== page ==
NI earnings periods
NI contributions on salaries are worked out on the amount paid in an NI “earnings period” for which HMRC sets various thresholds. Usually, your payroll software automatically takes account of these so that if an employee is weekly paid the weekly thresholds are used or if they are monthly paid the monthly threshold applies. An exception to this is directors’ NI contributions. They must always be calculated using an annual earnings period regardless of the salary pattern.
Calculating directors’ NI contributions
Applying an annual earnings period strictly means that the timing of a director’s NI contributions differs markedly from that of an employee’s.
Example – monthly paid employee. Barney works for Acom Ltd. His salary for 2020/21 is £3,000 per month. Each month he pays NI of £264.96 (12% of salary over the primary earnings threshold of £792). Acom’s NI is £312.98 (13.8% of salary over the secondary earnings threshold of £732). For the whole of 2020/21 the NI costs are £2,964 and £3,756 for Barney and Acom respectively.
Example – monthly paid director. Daryl is a director of Acom. He takes a monthly salary of £3,000. Neither he nor Acom pays NI on the salary until Daryl’s earnings for 2020/21 exceed the annual earnings thresholds. Thereafter NI applies to all the salary. This means Daryl pays no NI for the months of April, May and June 2020 but the amounts payable for July 2020 through to March 2021 are greater by comparison with that payable by Barney on the same amount of salary. However, by the end of the tax year they will have paid the same. The employers’ NI pattern is also different for Acom, but again balances out by the end of the tax year.
The alternative calculation
In practice, directors often have their NI calculated using the alternative method permitted by HMRC. This spreads the contributions more evenly. It’s also common for directors’ NI to be worked out using the normal method for employees, even though strictly speaking this isn’t proper.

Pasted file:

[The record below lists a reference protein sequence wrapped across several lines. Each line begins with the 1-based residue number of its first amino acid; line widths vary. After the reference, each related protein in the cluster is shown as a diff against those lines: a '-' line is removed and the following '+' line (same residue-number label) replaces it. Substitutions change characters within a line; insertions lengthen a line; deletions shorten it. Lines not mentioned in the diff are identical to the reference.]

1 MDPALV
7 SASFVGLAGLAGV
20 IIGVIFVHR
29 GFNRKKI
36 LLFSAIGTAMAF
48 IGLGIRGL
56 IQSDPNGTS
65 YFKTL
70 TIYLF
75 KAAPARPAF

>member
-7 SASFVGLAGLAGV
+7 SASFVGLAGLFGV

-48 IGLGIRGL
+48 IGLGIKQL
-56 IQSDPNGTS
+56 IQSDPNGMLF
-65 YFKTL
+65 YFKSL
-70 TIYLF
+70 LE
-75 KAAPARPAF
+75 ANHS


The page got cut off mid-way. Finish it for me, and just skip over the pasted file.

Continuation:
Year-end review can be vital
Whichever method is used to work out a director’s NI contribution it must be reviewed at the end of the tax year. This will be done automatically by your payroll software, but only if:
- the “director” indicator has been noted in the payroll software; and
- the payroll is run for week 52/month 12 of the tax year regardless of whether the director has been paid for that period. This is especially relevant for 2020/21 for directors who have suspended their salary, say, because of financial constraints on their companies caused by the pandemic.
In our experience there are many cases where, by mistake or oversight, the final month review doesn’t occur and as a result directors and their companies are overpaying NI.
Tip. If you run your payroll check that the “director” indicator is shown if applicable, and ensure they are included in a payroll run for week 52/ month 12 of 2020/21, even if they aren’t being paid. If someone else, e.g. a payroll bureau, does the calculations make sure they do the same. This will ensure any overpayment of NI will show up.
About Oscar Fairchild: Oscar Fairchild (incorporating Redwood Clarke since 01.09.18) is an ACCA chartered and certified and AAT qualified accountancy, financial consultancy & bookkeeping practice with offices in The City of London, and Billericay, Essex. Offering a wide range of services including Self-Assessment Services, Annual Returns, VAT Returns, Credit Control, Payroll, Auto Enrolment Pension and Management Account services to high growth businesses and licensed London taxi drivers across London, Essex and Hertfordshire.